Battery life is respectable but not class-leading. That means, crucially, it isn’t as good as the OnePlus 6T. However, among its other rivals, the Mi 8 Pro puts in a more than admirable performance. In our video rundown test, it lasted 15hrs 40mins, which translates to a comfortable day of moderate use.
Xiaomi Mi 8 Pro review: Cameras
Cameras are typically a weak point for cheaper phones, but the Mi 8 Pro starts out strongly. It has a dual camera setup on the rear, with both capturing photographs at 12 megapixels. The primary camera has a nice, bright aperture of f/1.8, big 1.4um pixels and optical image stabilisation. The secondary camera adds a 2x optical zoom with an aperture of f/2.4 but slightly smaller 1um pixels with less light gathering ability. On the front is a single 20-megapixel camera with an aperture of f/2.
That stacks up reasonably well against the OnePlus 6T, which remains the benchmark in the mid-price smartphone sector. In fact, in some respects, the Mi 8 Pro has the superior feature set. In particular, I would take the Mi 8 Pro’s optical zoom and larger pixels over the OnePlus 6T’s depth mapper, higher resolution and smaller 1.22um pixels.
The camera software is reasonably well-featured and usable, too. It has “AI” capabilities and a pro manual mode, but there are also a couple of extras you don’t normally see: a parallel and circular tilt-shift mode and an auto-straightener that shoots horizontally corrected images, no matter how wonky your shooting angle.
The key question is: do the results match the Mi 8 Pro’s impressive-looking specifications? The answer is, as ever, yes and no. The Mi 8 Pro is most impressive in low light where – shock horror – the camera performs better than the OnePlus 6. Its larger sensor and more sympathetic handling of noise means slightly cleaner, less muddy images in low-light conditions.^ Click the image to enlarge
In better light – I’m not going to call it good light because my test scene was captured on a very grey London day – the OnePlus edges in front, in particular for HDR images. Photographs captured using the Xiaomi’s HDR mode looked softer and over-saturated compared with the same scene shot at the same time on the OnePlus 6T. Even with HDR disabled, the 6T’s higher resolution still pays off. Photographs look more natural and much sharper.^ Click the image to enlarge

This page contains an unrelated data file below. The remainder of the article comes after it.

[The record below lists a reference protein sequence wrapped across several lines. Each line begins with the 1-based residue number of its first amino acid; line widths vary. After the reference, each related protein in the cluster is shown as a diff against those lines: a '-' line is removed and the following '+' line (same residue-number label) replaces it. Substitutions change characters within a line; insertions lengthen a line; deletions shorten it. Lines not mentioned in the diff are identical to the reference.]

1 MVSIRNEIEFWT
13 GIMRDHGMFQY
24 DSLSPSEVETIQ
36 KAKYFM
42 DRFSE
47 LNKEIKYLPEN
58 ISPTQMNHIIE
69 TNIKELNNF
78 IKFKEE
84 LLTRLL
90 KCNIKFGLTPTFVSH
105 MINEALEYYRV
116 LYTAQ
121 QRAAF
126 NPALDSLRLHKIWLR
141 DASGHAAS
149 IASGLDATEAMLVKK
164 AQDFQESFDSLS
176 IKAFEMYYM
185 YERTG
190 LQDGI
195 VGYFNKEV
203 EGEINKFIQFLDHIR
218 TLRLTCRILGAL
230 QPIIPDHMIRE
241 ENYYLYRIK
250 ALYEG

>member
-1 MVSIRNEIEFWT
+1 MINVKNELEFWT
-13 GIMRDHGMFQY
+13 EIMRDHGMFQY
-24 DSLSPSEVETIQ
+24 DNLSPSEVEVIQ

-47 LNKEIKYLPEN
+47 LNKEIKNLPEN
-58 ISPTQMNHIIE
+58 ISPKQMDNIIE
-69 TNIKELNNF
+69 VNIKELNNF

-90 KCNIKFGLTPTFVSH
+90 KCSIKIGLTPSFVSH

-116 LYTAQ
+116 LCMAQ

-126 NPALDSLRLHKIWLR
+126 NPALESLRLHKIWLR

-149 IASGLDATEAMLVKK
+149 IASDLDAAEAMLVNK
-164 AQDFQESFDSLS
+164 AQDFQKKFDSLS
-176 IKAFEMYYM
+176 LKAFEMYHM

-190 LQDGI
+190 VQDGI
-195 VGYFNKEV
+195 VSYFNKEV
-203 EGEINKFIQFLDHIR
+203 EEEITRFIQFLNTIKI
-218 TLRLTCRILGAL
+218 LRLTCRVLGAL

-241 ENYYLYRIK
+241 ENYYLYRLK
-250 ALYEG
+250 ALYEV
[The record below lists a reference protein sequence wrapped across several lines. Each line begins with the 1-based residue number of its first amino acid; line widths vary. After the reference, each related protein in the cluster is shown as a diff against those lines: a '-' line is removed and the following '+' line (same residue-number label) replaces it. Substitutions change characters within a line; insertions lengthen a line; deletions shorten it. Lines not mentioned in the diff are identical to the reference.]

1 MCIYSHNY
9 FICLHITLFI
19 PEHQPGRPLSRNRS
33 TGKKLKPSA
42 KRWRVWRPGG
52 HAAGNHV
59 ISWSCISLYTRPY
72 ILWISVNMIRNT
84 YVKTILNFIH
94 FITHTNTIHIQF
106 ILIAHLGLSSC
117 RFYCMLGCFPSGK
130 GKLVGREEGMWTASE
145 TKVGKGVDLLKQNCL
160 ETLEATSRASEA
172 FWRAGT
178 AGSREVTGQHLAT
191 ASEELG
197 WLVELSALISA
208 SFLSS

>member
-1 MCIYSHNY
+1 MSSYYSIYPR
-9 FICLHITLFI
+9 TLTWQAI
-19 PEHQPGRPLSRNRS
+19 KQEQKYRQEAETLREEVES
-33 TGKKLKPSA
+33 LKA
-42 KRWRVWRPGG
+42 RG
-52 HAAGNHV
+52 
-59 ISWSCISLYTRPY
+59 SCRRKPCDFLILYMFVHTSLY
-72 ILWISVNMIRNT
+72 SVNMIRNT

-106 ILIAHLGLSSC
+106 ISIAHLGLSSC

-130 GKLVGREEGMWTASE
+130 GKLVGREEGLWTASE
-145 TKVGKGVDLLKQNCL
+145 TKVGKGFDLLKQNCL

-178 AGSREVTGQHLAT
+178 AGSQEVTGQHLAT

The other area in which the Xiaomi slightly misses the mark is video. Yes, it can shoot in 4K and, yes, it can do that stabilised, but it can’t shoot at 60fps as the OnePlus 6T can. And its video stabilisation isn’t the smoothest, either. It irons out minor shaking but the footage doesn’t look as eerily stable as on the OnePlus 6T.
Generally, though, footage looks natural and itis packed with crisp detail. Coupled with the superb stills quality, it contributes to a camera that is, overall, among the best at its price.
Xiaomi Mi 8 Pro review: Software
The one area where the Xiaomi Mi 8 falls significantly short is the software. As with Huawei and Honor, Xiaomi insists on employing its own Android launcher, dubbed MIUI and it runs on top of Android 8.1 Oreo.
I’m not a fan of the way it looks – or the way it works. Like Huawei’s EMUI, MIUI removes the app-drawer icon from the bottom of the screen in favour of dumping all your app icons on the desktop. Alas, there’s no way of reinstating the app drawer beyond downloading a third-party launcher such as Nova. I don’t like the way Xiaomi has redesigned the icons for all the core apps, either, and the blocked-off lockscreen notifications look absolutely horrid.
In the main, though, it seems generally clutter-free. Yes, there’s the usual list of duplicate apps for stuff the Google core software already covers. And, no, it isn’t as clean as Android is on the Pixel 3, the Pixel 3 XL or even the OnePlus 6T. It is also slick, quick and responsive and that goes some way towards making up for its annoyances.
Xiaomi Mi 8 Pro review: Verdict
The Mi 8 Pro demonstrates exactly why I’m so excited about Xiaomi’s entrance into the UK. It means we have yet another manufacturer focusing on delivering true value for money, instead of bolstering the profit margins with every incremental release.
In short, if you love a bargain and you’re bored of OnePlus phones, the Xiaomi Mi 8 Pro is the smartphone to buy. It’s a phone with hardcore flagship internals, but at the price of a mid-ranger – and it goes toe-to-toe with the OnePlus 6T on price.
For my money, the OnePlus 6T is still, marginally, the superior phone, but if you opt to choose the Xiaomi Mi 8 Pro, you’ll not be disappointed. Not one little bit.
Xiaomi Mi 8 Pro specifications
|Processor||Octa-core Qualcomm Snapdragon 845 (4×2.7GHz, 4×1.8GHz)|
|Screen resolution||1,080 x 2,248|
|Front camera||20MP, f/2|
|Rear camera||Dual: 12MP (primary), f/1.8, OIS; 12MP (2x telephoto), f/2.4|
|Dust and water resistance||No|
|3.5mm headphone jack||No|
|USB connection type||Type-C|
|Memory card slot (supplied)||No|
|Cellular data||4G, Cat16 (1Gbits/sec DL, 150Mbits/sec UL)|
|Dimensions (WDH)||75 x 7.6 x 155mm|
|Operating system||Android 8.1 Oreo|